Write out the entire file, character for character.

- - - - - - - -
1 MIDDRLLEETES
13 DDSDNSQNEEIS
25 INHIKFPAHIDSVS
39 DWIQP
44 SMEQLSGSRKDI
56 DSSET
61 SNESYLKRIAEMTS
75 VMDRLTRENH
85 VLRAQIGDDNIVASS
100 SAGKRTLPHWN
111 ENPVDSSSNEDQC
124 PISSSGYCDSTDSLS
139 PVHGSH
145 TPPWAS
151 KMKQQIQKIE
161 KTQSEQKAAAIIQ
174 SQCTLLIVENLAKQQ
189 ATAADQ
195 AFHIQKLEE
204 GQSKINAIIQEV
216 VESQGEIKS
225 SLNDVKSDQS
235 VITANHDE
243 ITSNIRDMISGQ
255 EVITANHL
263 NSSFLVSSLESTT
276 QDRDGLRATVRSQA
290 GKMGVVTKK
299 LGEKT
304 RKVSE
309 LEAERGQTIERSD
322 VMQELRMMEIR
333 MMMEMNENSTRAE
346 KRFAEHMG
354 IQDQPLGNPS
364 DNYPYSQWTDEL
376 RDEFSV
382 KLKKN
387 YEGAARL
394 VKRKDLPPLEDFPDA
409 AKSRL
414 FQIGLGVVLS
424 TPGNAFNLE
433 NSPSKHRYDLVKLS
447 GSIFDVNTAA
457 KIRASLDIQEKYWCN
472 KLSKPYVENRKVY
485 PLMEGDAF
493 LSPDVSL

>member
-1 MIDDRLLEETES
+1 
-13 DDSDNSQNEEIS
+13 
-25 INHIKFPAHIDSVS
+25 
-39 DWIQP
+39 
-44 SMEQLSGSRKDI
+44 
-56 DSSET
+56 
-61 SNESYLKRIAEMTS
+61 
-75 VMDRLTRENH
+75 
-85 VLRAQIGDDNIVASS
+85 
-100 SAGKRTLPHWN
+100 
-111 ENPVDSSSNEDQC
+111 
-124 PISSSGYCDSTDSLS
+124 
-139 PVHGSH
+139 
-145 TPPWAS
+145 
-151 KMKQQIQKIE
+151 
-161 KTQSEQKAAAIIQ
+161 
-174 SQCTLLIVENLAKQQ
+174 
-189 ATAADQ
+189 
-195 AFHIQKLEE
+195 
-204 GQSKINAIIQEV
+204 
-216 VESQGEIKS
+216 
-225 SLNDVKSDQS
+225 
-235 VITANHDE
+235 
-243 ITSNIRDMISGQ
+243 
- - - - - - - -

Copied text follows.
1 MIDDRLLEETES
13 DDSDNSQNEEIS
25 INHIKFPAHIDSVS
39 DWIQP
44 SMEQLSGSRKDI
56 DSSET
61 SNESYLKRIAEMTS
75 VMDRLTRENH
85 VLRAQIGDDNIVASS
100 SAGKRTLPHWN
111 ENPVDSSSNEDQC
124 PISSSGYCDSTDSLS
139 PVHGSH
145 TPPWAS
151 KMKQQIQKIE
161 KTQSEQKAAAIIQ
174 SQCTLLIVENLAKQQ
189 ATAADQ
195 AFHIQKLEE
204 GQSKINAIIQEV
216 VESQGEIKS
225 SLNDVKSDQS
235 VITANHDE
243 ITSNIRDMISGQ
255 EVITANHL
263 NSSFLVSSLESTT
276 QDRDGLRATVRSQA
290 GKMGVVTKK
299 LGEKT
304 RKVSE
309 LEAERGQTIERSD
322 VMQELRMMEIR
333 MMMEMNENSTRAE
346 KRFAEHMG
354 IQDQPLGNPS
364 DNYPYSQWTDEL
376 RDEFSV
382 KLKKN
387 YEGAARL
394 VKRKDLPPLEDFPDA
409 AKSRL
414 FQIGLGVVLS
424 TPGNAFNLE
433 NSPSKHRYDLVKLS
447 GSIFDVNTAA
457 KIRASLDIQEKYWCN
472 KLSKPYVENRKVY
485 PLMEGDAF
493 LSPDVSL

>member
-1 MIDDRLLEETES
+1 
-13 DDSDNSQNEEIS
+13 
-25 INHIKFPAHIDSVS
+25 
-39 DWIQP
+39 
-44 SMEQLSGSRKDI
+44 
-56 DSSET
+56 
-61 SNESYLKRIAEMTS
+61 
-75 VMDRLTRENH
+75 
-85 VLRAQIGDDNIVASS
+85 
-100 SAGKRTLPHWN
+100 
-111 ENPVDSSSNEDQC
+111 
-124 PISSSGYCDSTDSLS
+124 
-139 PVHGSH
+139 
-145 TPPWAS
+145 
-151 KMKQQIQKIE
+151 
-161 KTQSEQKAAAIIQ
+161 
-174 SQCTLLIVENLAKQQ
+174 
-189 ATAADQ
+189 
-195 AFHIQKLEE
+195 
-204 GQSKINAIIQEV
+204 
-216 VESQGEIKS
+216 
-225 SLNDVKSDQS
+225 
-235 VITANHDE
+235 
-243 ITSNIRDMISGQ
+243 